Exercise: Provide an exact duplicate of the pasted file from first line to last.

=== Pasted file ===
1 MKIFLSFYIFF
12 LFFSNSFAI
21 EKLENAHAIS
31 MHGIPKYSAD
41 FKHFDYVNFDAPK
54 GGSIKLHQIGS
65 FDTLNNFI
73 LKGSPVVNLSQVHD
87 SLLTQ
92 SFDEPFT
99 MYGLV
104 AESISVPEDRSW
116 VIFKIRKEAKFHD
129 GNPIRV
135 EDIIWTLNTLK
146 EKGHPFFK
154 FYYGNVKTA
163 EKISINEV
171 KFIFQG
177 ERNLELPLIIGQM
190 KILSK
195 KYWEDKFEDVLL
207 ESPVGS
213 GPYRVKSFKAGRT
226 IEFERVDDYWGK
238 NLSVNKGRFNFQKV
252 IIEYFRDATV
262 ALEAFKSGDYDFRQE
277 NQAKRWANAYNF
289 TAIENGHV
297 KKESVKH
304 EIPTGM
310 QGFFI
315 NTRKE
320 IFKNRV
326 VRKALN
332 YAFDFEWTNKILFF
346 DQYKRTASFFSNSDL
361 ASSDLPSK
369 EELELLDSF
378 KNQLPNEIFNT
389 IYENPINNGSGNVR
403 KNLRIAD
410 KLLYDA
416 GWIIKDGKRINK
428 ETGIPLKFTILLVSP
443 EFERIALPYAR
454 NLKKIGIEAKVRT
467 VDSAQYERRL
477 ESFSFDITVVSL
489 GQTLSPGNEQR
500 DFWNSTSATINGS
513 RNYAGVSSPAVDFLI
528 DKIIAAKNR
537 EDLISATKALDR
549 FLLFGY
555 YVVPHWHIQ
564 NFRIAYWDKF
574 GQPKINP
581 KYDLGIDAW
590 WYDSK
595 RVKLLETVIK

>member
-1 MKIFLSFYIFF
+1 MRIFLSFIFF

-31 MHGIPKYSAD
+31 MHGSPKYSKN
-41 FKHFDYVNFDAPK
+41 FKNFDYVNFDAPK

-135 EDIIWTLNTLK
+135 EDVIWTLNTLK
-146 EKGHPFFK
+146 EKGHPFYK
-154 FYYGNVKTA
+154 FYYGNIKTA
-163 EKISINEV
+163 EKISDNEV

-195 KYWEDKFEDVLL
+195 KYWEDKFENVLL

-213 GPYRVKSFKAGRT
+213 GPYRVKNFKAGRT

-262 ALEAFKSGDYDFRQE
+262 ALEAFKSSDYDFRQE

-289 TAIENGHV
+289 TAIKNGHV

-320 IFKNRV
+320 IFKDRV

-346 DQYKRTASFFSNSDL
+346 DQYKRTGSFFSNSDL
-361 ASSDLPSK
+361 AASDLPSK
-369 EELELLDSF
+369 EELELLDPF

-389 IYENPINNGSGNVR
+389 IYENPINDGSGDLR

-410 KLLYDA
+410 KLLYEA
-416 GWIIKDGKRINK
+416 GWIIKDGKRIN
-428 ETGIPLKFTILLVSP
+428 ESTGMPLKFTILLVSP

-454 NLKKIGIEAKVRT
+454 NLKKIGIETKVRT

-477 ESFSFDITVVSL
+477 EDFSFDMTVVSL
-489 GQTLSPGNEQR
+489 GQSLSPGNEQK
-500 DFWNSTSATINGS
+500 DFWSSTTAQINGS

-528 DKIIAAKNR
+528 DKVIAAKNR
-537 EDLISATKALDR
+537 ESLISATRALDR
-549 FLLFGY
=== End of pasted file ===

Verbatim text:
1 MKIFLSFYIFF
12 LFFSNSFAI
21 EKLENAHAIS
31 MHGIPKYSAD
41 FKHFDYVNFDAPK
54 GGSIKLHQIGS
65 FDTLNNFI
73 LKGSPVVNLSQVHD
87 SLLTQ
92 SFDEPFT
99 MYGLV
104 AESISVPEDRSW
116 VIFKIRKEAKFHD
129 GNPIRV
135 EDIIWTLNTLK
146 EKGHPFFK
154 FYYGNVKTA
163 EKISINEV
171 KFIFQG
177 ERNLELPLIIGQM
190 KILSK
195 KYWEDKFEDVLL
207 ESPVGS
213 GPYRVKSFKAGRT
226 IEFERVDDYWGK
238 NLSVNKGRFNFQKV
252 IIEYFRDATV
262 ALEAFKSGDYDFRQE
277 NQAKRWANAYNF
289 TAIENGHV
297 KKESVKH
304 EIPTGM
310 QGFFI
315 NTRKE
320 IFKNRV
326 VRKALN
332 YAFDFEWTNKILFF
346 DQYKRTASFFSNSDL
361 ASSDLPSK
369 EELELLDSF
378 KNQLPNEIFNT
389 IYENPINNGSGNVR
403 KNLRIAD
410 KLLYDA
416 GWIIKDGKRINK
428 ETGIPLKFTILLVSP
443 EFERIALPYAR
454 NLKKIGIEAKVRT
467 VDSAQYERRL
477 ESFSFDITVVSL
489 GQTLSPGNEQR
500 DFWNSTSATINGS
513 RNYAGVSSPAVDFLI
528 DKIIAAKNR
537 EDLISATKALDR
549 FLLFGY
555 YVVPHWHIQ
564 NFRIAYWDKF
574 GQPKINP
581 KYDLGIDAW
590 WYDSK
595 RVKLLETVIK

>member
-1 MKIFLSFYIFF
+1 MRIFLSFIFF

-31 MHGIPKYSAD
+31 MHGSPKYSKN
-41 FKHFDYVNFDAPK
+41 FKNFDYVNFDAPK

-135 EDIIWTLNTLK
+135 EDVIWTLNTLK
-146 EKGHPFFK
+146 EKGHPFYK
-154 FYYGNVKTA
+154 FYYGNIKTA
-163 EKISINEV
+163 EKISDNEV

-195 KYWEDKFEDVLL
+195 KYWEDKFENVLL

-213 GPYRVKSFKAGRT
+213 GPYRVKNFKAGRT

-262 ALEAFKSGDYDFRQE
+262 ALEAFKSSDYDFRQE

-289 TAIENGHV
+289 TAIKNGHV

-320 IFKNRV
+320 IFKDRV

-346 DQYKRTASFFSNSDL
+346 DQYKRTGSFFSNSDL
-361 ASSDLPSK
+361 AASDLPSK
-369 EELELLDSF
+369 EELELLDPF

-389 IYENPINNGSGNVR
+389 IYENPINDGSGDLR

-410 KLLYDA
+410 KLLYEA
-416 GWIIKDGKRINK
+416 GWIIKDGKRIN
-428 ETGIPLKFTILLVSP
+428 ESTGMPLKFTILLVSP

-454 NLKKIGIEAKVRT
+454 NLKKIGIETKVRT

-477 ESFSFDITVVSL
+477 EDFSFDMTVVSL
-489 GQTLSPGNEQR
+489 GQSLSPGNEQK
-500 DFWNSTSATINGS
+500 DFWSSTTAQINGS

-528 DKIIAAKNR
+528 DKVIAAKNR
-537 EDLISATKALDR
+537 ESLISATRALDR
-549 FLLFGY